Bing Maps: “The Hurricane Season”


The term ‘hurricane season’ recently brought new meaning to many communities across the U.S. East Coast in the wake of Hurricane Irene.  Being able to see the latest developments and impacted locations online through Bing Maps makes it possible to better anticipate, respond and recover from the destruction of hurricanes.

Around the world, people use Microsoft technology every day to stay in touch during difficult times. Today, we’re calling out a Bing Maps app launched by the Wall Street Journal that tracks hurricanes in the Atlantic Ocean. Tech geek or not, you have to admit this is a useful app, especially now during hurricane season. Let’s take a closer look.


The app is an interactive graphic that charts both current hurricanes as they are happening, and chronicles previous hurricanes dating back to 2005. So if you’ve always wanted to be a weatherman, you can bookmark the link and visit it often to see the latest weather patterns – hurricane season or not. The app is easy to use, so no meteorology degree is required.

To watch a current storm’s path, you can follow it from the moment your browser opens to the app. The storms strength is categorized on the right hand side of the screen so you can see the severity of the storm and the route it is predicted to take.  Here, we see an example of a storm pattern that started near the Bahamas as a tropical storm and as it grew stronger it became a Category 5 making its way up through the Gulf of Mexico. As it got closer to the Gulf Coast it became less intense, still remaining a Category 3 and then tapering off back to a tropical storm status.


To see a past hurricane, just click on one of the blue lines and it will take you to the storm’s history and the calendar at the top will move to the month it happened.




With Bing Maps, it’s easy to zoom in and out by scrolling your mouse so you can zoom in to see high-levels of detail or zoom out to see the past patterns of multiple hurricanes in the Atlantic.



For you self-proclaimed geeks, here’s more on how the app was built and all the things it can do:

Bing Maps’ partner, OnTerra built the hurricane tracker working closely with the Wall Street Journal team. It was created using the Bing Maps AJAX7 API, JQuery and JavaScript. It gets data from NOAA which is processed into JSON data files and refreshed every few hours, which includes the hurricane path, predicted path and the cone of uncertainty polygons. The application works great on modern web browsers including iPhone, iPAD, Android and Blackberry devices, unlike Flash and Silverlight applications. The HTML5 support in the AJAX7 API provides solid mobile device integration for interactive mapping apps like the Wall Street Journal Hurricane Tracker.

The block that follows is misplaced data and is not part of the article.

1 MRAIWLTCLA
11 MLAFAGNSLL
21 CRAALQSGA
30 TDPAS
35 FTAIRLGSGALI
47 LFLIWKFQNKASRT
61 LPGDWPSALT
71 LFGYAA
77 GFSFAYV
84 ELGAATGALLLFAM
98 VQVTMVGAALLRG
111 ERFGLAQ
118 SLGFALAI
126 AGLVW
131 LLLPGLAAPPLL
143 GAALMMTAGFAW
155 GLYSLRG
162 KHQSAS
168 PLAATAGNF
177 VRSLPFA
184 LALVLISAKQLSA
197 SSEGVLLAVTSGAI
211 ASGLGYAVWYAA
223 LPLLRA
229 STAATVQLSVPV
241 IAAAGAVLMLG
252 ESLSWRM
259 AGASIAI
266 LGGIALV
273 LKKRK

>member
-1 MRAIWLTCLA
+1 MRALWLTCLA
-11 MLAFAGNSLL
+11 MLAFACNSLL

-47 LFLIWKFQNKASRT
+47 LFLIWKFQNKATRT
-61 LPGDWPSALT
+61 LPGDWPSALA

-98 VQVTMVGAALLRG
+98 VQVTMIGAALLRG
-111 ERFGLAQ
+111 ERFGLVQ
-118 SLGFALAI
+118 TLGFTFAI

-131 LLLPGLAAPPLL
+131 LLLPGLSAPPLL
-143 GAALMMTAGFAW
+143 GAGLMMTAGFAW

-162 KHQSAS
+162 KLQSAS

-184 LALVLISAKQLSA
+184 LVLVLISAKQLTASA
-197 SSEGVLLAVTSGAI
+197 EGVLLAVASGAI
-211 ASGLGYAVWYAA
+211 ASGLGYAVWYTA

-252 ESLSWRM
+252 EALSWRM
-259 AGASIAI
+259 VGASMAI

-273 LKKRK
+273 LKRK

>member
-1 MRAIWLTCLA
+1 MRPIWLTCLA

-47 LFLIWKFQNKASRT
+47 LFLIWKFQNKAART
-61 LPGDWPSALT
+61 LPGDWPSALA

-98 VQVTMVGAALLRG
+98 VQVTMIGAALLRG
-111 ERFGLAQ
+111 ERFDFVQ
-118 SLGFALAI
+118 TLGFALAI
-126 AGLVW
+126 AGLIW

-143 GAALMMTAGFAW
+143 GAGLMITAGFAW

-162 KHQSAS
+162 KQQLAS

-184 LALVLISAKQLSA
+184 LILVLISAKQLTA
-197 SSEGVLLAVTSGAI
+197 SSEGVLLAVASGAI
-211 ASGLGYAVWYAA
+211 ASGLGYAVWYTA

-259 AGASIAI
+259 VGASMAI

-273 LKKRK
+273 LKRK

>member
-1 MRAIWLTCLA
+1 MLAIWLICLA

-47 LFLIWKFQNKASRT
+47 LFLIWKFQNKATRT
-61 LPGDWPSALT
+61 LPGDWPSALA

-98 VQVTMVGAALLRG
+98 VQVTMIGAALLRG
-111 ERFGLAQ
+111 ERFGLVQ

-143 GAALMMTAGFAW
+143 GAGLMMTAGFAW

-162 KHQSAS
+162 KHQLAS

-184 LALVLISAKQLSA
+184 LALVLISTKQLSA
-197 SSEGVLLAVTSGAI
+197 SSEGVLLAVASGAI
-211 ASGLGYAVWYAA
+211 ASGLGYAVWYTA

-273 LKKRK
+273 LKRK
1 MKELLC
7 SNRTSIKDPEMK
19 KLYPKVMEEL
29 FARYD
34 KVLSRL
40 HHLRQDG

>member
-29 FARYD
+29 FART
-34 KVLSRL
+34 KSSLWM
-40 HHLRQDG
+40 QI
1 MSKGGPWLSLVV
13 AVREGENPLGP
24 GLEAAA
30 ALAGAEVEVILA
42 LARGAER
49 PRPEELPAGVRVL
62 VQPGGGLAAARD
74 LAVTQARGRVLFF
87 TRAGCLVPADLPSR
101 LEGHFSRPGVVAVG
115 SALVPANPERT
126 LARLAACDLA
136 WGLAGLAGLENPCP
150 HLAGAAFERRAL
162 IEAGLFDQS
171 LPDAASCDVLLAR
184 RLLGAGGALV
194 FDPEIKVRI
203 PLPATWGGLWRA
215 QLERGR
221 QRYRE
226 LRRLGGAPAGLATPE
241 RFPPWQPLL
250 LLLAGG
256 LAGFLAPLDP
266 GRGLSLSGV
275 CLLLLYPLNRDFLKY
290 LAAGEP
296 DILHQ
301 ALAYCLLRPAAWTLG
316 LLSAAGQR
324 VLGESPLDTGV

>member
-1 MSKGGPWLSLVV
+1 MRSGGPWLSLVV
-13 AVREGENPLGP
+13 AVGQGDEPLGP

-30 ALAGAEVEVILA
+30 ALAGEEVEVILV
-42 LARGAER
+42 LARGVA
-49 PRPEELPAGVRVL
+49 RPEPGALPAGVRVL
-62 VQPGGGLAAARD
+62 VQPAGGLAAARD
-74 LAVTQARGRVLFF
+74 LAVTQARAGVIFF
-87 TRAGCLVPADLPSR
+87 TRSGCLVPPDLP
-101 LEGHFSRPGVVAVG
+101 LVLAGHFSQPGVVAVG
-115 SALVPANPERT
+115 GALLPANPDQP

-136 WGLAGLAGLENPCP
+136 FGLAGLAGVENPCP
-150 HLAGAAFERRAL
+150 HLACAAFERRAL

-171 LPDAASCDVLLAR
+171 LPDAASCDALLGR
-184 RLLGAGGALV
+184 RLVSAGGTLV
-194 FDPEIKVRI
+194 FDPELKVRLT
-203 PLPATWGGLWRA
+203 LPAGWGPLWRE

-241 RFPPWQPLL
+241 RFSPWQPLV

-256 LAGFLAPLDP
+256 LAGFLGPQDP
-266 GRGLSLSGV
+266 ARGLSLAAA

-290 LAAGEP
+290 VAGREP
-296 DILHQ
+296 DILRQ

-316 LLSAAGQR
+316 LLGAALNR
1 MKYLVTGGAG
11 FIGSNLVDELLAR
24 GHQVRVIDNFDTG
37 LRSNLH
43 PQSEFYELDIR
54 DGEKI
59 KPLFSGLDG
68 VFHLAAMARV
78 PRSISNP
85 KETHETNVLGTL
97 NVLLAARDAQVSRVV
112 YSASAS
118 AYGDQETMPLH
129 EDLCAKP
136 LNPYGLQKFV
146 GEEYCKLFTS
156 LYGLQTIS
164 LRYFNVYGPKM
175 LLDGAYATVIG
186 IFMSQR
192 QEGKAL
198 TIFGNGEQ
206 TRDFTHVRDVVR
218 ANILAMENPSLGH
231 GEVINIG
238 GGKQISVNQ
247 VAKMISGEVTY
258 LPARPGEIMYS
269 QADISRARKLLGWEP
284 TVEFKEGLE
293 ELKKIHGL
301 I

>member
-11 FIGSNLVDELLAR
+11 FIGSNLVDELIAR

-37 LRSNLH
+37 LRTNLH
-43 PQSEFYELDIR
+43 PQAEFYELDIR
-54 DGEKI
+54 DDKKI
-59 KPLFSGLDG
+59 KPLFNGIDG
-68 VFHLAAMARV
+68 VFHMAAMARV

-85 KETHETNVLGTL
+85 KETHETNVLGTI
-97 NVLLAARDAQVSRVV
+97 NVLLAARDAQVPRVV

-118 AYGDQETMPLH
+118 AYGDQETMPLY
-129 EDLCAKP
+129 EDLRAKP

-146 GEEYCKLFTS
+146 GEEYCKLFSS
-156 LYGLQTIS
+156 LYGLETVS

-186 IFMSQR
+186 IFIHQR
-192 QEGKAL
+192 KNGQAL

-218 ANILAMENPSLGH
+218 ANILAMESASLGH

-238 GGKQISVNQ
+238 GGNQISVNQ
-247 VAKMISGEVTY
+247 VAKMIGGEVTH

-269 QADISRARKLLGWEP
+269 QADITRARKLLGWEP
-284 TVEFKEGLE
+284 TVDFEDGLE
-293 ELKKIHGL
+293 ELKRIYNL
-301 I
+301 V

Storm Surge Simulator

Storm Surge Simulator – Google Maps

Storm Surge Predictor Miami Dade County

Click on the Map and have the depth chart show the height of the predicted storm surge.

The Storm Surge Simulator is a public service provided by Florida International University

Please note:

The color-coded zones on the map illustrate a worst case snapshot for a hurricane category under “perfect” storm conditions.

More information on this Storm Surge Simulator

This Is the Apocalyptic Storm Hitting the US Right Now

Get ready, because the snowpocalypse is back. This snow storm system is huge. NASA Goddard has released this amazing image, showing how it looks from space—bloody scary, that’s how.

The image was captured by the GOES-13 satellite, operated by NOAA. In this graphic, the red and pink areas is where the most intense action is. They say that this “massive winter storm affecting a large portion of great plains and midwest” is just getting worse:

A large swath of blizzard warnings, winter storm warnings, freezing rain advisories, winter weather advisories and winter storm watches are in effect, stretching from New Mexico and the Southern Plains northeastward through the Midwest and into the upper Mid-Atlantic and New England.

According to NOAA, the storm will hit really hard over Texas tonight, “and intensify rapidly as it moves northeast into the Ohio Valley Tuesday night and Wednesday, then eventually re-form off the mid-Atlantic or New England coast late Wednesday.”

In other words: Expect extreme travel disruption and lots of snow zombies over the next 48 hours.